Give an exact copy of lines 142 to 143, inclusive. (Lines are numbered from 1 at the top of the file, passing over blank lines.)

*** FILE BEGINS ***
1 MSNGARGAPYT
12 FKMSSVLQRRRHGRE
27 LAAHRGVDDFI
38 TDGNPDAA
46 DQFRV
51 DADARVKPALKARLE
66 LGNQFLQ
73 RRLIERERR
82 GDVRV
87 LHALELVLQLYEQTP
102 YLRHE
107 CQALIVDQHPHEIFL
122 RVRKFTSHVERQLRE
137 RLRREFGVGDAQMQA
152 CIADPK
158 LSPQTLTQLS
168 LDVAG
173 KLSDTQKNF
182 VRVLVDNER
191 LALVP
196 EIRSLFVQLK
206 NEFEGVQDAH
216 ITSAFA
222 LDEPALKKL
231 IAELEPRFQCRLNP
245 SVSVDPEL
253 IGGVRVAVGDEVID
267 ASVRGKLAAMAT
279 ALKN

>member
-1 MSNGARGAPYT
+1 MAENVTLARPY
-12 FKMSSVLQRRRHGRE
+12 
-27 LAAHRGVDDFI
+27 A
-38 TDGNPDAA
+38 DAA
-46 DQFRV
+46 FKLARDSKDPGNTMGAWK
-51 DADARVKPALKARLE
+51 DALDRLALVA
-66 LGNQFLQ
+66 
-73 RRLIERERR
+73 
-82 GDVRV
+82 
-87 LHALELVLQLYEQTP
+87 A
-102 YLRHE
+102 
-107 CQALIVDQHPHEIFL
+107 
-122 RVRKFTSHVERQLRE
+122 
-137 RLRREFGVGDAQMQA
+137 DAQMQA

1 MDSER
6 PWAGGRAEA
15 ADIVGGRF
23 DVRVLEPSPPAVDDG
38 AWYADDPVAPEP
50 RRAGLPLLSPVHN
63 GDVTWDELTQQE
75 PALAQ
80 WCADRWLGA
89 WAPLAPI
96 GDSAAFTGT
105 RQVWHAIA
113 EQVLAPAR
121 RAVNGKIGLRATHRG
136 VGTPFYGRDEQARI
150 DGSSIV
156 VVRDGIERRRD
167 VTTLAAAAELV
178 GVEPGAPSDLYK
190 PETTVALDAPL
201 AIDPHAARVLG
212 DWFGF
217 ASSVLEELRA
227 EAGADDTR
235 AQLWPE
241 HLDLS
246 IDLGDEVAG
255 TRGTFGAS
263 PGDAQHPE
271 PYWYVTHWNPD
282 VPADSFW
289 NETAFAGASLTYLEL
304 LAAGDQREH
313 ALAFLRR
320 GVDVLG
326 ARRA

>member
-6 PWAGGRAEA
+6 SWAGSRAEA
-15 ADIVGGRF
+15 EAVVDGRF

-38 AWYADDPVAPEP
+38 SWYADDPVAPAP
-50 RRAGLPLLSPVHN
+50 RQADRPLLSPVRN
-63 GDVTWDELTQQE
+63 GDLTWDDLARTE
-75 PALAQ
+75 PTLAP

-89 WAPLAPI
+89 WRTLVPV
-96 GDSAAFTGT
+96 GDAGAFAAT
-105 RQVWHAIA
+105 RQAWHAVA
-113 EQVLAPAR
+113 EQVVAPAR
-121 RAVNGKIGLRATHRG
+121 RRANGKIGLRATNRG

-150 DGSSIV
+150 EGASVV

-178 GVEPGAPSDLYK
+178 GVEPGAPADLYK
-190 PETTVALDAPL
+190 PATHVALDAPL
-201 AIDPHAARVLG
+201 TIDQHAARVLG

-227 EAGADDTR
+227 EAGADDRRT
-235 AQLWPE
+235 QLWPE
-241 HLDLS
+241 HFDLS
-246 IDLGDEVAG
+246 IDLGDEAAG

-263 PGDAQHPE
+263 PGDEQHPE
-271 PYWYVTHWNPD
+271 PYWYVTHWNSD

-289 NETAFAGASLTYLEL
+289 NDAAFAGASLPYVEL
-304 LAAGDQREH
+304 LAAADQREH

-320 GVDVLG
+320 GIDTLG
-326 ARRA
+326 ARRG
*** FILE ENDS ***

-320 GVDVLG
+320 GIDTLG